Wheeler’s 2013 Is Critical

An article by posted on June 11, 2013

zack-wheelerWith the hinted announcement that Zack Wheeler could be making his major league debut on June 18th, the Mets are officially on the clock for the future.

June 18th is vital to the Mets future success, and it’s probably not for reasons you may think I am going to say.

They need to trade Wheeler, if not for the team’s sake – then for his sake. Wheeler is never, ever going to live up to the expectations the fan base has put on him already. He’s always going to be thought of as the guy brought in for Beltran. While in my eyes, that deal had to be made, there will always be a group of Mets fans that scoff at Wheeler because of it. There will be fans that are quick to boo him, and when you’re a young player – that can get to you.

When you pair that with the expectations put forth due to the success of Matt Harvey, you have yourself a recipe for disaster.

The Mets are in a unique position, they actually have “too much” young starting pitching. When you consider Harvey, Niese, along with Montero and perhaps Dillon Gee in the mix, the Mets are in good shape with the rotation for several years to come. Even if Gee doesn’t pan out, they still have ample young replacements.

Wheeler needs to come out strong and look sharp right away, and if he does, he needs to be dangled out there for an impact position player like Giancarlo Stanton. I am not saying the Mets need to give Wheeler away, but I am saying he is a perfect quality for quality trade piece if he can prove he has the skills to compete at the big league level.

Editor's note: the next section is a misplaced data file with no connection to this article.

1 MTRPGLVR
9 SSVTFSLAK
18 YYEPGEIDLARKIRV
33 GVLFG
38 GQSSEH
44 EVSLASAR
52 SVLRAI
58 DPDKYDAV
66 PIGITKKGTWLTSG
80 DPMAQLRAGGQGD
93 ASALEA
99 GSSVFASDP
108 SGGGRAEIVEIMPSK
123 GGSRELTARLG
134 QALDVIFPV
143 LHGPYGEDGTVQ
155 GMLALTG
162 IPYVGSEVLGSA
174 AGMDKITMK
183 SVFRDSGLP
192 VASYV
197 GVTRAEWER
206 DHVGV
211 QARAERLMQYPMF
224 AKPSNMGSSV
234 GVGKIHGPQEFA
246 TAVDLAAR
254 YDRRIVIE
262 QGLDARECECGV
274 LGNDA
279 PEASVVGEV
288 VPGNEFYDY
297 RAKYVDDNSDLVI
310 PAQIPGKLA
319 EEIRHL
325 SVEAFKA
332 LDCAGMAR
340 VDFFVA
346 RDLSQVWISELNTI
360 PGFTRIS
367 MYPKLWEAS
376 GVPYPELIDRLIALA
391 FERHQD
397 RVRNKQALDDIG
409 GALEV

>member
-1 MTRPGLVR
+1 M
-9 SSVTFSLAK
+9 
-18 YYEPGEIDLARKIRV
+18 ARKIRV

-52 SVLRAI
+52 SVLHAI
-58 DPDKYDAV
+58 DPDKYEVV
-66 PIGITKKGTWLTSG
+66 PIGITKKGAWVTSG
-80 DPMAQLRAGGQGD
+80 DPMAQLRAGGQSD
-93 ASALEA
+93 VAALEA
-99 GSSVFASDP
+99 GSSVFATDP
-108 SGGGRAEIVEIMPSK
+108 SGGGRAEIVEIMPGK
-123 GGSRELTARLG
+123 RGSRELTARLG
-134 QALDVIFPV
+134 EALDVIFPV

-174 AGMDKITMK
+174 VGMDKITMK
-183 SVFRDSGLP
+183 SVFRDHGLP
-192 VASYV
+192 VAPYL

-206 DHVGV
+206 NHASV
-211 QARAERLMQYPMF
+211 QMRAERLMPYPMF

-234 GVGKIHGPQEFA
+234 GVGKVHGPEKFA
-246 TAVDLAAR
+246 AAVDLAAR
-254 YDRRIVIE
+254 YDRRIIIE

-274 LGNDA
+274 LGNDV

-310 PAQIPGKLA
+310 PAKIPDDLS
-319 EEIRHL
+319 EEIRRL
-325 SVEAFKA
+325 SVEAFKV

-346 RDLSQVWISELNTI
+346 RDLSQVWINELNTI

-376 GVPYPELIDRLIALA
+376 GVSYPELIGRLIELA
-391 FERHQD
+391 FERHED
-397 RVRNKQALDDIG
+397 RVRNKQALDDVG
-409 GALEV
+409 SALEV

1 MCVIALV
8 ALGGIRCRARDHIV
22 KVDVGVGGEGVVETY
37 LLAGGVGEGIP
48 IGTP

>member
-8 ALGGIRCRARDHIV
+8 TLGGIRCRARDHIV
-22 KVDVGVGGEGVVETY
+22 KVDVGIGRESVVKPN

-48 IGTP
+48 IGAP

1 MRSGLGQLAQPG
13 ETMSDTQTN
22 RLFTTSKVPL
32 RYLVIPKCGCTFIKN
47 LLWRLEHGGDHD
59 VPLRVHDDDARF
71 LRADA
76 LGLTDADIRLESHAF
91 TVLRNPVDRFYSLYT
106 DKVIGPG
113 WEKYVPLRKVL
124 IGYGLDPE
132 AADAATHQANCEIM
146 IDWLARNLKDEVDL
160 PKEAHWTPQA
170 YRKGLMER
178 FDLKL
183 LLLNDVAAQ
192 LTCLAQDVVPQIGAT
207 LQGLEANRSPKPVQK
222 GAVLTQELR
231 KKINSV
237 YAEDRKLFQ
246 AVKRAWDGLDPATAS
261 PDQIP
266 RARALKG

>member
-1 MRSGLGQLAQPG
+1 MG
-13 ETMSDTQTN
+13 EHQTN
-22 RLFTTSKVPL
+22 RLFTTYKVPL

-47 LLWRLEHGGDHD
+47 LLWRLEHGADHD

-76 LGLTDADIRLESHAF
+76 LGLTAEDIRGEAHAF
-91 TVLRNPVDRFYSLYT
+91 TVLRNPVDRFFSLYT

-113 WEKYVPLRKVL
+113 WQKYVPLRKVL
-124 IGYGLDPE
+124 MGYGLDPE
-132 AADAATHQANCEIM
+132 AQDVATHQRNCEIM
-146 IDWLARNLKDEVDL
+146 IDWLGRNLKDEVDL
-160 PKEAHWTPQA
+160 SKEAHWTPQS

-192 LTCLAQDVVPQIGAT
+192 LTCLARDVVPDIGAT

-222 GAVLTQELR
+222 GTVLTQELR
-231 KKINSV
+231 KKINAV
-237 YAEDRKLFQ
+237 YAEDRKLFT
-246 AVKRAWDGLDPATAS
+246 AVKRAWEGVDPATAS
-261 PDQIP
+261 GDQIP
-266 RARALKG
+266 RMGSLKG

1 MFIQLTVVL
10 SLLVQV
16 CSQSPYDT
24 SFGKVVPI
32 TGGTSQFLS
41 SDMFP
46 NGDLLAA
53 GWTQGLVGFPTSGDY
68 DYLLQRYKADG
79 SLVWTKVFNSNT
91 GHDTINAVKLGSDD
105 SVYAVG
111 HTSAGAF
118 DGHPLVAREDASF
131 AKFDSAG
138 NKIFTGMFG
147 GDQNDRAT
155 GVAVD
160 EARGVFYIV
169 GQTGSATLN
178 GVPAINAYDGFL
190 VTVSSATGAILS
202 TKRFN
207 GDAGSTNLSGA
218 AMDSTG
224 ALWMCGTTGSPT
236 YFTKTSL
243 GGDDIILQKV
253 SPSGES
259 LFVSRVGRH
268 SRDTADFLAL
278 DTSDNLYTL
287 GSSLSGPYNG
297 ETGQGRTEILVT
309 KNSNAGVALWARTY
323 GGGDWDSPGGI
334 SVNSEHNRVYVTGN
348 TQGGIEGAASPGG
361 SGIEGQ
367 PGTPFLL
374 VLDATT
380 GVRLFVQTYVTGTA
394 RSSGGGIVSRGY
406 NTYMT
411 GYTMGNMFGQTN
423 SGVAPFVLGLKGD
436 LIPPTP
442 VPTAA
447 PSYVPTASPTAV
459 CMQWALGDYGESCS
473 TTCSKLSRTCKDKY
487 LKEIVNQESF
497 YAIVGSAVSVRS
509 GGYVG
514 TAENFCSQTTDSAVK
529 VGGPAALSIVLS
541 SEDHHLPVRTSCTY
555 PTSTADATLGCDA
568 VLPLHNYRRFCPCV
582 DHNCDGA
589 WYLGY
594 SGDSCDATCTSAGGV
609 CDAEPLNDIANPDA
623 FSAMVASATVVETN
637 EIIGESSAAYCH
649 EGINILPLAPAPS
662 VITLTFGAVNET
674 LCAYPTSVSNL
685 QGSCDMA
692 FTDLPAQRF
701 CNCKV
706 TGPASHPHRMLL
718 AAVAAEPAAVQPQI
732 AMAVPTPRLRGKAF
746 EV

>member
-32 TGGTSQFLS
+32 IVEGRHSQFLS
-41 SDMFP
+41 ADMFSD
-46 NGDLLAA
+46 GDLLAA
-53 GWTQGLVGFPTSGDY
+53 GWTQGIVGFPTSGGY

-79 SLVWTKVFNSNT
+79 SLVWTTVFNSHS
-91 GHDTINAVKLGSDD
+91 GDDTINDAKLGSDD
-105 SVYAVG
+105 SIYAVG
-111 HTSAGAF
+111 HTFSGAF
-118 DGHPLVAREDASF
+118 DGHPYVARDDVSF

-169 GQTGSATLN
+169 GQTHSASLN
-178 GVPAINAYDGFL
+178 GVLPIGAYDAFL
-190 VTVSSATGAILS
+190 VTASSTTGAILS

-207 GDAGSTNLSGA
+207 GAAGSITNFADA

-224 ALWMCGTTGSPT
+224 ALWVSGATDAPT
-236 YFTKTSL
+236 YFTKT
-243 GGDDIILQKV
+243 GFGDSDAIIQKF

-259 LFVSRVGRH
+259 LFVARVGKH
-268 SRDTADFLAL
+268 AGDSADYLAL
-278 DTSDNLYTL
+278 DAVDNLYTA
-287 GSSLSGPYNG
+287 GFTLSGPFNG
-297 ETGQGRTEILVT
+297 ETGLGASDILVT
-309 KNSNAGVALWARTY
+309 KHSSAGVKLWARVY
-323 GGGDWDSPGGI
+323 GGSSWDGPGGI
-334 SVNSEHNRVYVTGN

I want Wheeler to be a part of the Mets, but I also believe his value is greater to the Mets in a trade because of all of the intangibles that go with his presence on this roster.

If Wheeler is dealt for a player like Giancarlo, I think almost nobody would disagree with the move and it would change things dramatically in New York for the Mets and their future.

About the Author ()

Michael Branda grew up a Mets fan watching the mid 1980's teams and his favorite Met of all-time is (and was) Wally Backman. When it comes to sabermetrics versus old school thinking, he's in the middle and believes adopting new ways to get answers is helpful, especially when the old way has not produced results.

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